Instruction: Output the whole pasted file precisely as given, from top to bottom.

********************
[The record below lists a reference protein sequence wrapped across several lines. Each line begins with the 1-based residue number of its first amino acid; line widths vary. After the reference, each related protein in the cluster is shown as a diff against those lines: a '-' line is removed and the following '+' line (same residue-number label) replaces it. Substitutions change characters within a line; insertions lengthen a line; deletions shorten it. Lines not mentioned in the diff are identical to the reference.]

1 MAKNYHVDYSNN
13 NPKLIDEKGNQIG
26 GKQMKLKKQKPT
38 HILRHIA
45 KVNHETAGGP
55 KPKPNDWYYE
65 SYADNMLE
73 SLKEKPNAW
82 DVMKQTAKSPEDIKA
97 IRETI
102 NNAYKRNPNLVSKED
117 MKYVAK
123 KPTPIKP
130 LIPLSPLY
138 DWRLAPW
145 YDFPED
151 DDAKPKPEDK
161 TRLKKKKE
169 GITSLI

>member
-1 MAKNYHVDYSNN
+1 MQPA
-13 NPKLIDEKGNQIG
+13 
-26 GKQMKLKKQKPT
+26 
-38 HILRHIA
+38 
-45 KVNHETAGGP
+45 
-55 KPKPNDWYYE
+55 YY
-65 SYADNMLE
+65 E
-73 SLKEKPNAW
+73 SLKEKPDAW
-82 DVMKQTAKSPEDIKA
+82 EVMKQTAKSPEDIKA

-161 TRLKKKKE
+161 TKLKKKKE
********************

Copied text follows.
[The record below lists a reference protein sequence wrapped across several lines. Each line begins with the 1-based residue number of its first amino acid; line widths vary. After the reference, each related protein in the cluster is shown as a diff against those lines: a '-' line is removed and the following '+' line (same residue-number label) replaces it. Substitutions change characters within a line; insertions lengthen a line; deletions shorten it. Lines not mentioned in the diff are identical to the reference.]

1 MAKNYHVDYSNN
13 NPKLIDEKGNQIG
26 GKQMKLKKQKPT
38 HILRHIA
45 KVNHETAGGP
55 KPKPNDWYYE
65 SYADNMLE
73 SLKEKPNAW
82 DVMKQTAKSPEDIKA
97 IRETI
102 NNAYKRNPNLVSKED
117 MKYVAK
123 KPTPIKP
130 LIPLSPLY
138 DWRLAPW
145 YDFPED
151 DDAKPKPEDK
161 TRLKKKKE
169 GITSLI

>member
-1 MAKNYHVDYSNN
+1 MQPA
-13 NPKLIDEKGNQIG
+13 
-26 GKQMKLKKQKPT
+26 
-38 HILRHIA
+38 
-45 KVNHETAGGP
+45 
-55 KPKPNDWYYE
+55 YY
-65 SYADNMLE
+65 E
-73 SLKEKPNAW
+73 SLKEKPDAW
-82 DVMKQTAKSPEDIKA
+82 EVMKQTAKSPEDIKA

-161 TRLKKKKE
+161 TKLKKKKE